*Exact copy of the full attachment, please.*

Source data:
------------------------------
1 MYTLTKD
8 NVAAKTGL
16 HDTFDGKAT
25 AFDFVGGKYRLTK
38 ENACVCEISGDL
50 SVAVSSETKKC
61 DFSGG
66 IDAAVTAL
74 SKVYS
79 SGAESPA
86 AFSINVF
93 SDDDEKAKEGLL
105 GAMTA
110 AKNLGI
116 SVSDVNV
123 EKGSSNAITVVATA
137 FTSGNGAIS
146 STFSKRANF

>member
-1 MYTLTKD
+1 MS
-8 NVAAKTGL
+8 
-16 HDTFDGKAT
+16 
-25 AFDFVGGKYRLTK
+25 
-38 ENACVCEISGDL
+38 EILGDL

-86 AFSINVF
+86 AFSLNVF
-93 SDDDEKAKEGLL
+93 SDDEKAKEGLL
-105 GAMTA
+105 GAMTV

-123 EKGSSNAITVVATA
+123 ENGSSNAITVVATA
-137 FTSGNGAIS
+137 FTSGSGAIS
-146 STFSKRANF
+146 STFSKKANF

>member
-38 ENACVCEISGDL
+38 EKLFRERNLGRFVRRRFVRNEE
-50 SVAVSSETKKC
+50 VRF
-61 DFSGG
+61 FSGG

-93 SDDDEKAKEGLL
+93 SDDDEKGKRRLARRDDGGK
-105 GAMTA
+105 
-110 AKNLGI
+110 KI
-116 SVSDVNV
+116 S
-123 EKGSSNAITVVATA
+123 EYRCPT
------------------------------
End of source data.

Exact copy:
1 MYTLTKD
8 NVAAKTGL
16 HDTFDGKAT
25 AFDFVGGKYRLTK
38 ENACVCEISGDL
50 SVAVSSETKKC
61 DFSGG
66 IDAAVTAL
74 SKVYS
79 SGAESPA
86 AFSINVF
93 SDDDEKAKEGLL
105 GAMTA
110 AKNLGI
116 SVSDVNV
123 EKGSSNAITVVATA
137 FTSGNGAIS
146 STFSKRANF

>member
-1 MYTLTKD
+1 MS
-8 NVAAKTGL
+8 
-16 HDTFDGKAT
+16 
-25 AFDFVGGKYRLTK
+25 
-38 ENACVCEISGDL
+38 EILGDL

-86 AFSINVF
+86 AFSLNVF
-93 SDDDEKAKEGLL
+93 SDDEKAKEGLL
-105 GAMTA
+105 GAMTV

-123 EKGSSNAITVVATA
+123 ENGSSNAITVVATA
-137 FTSGNGAIS
+137 FTSGSGAIS
-146 STFSKRANF
+146 STFSKKANF

>member
-38 ENACVCEISGDL
+38 EKLFRERNLGRFVRRRFVRNEE
-50 SVAVSSETKKC
+50 VRF
-61 DFSGG
+61 FSGG

-93 SDDDEKAKEGLL
+93 SDDDEKGKRRLARRDDGGK
-105 GAMTA
+105 
-110 AKNLGI
+110 KI
-116 SVSDVNV
+116 S
-123 EKGSSNAITVVATA
+123 EYRCPT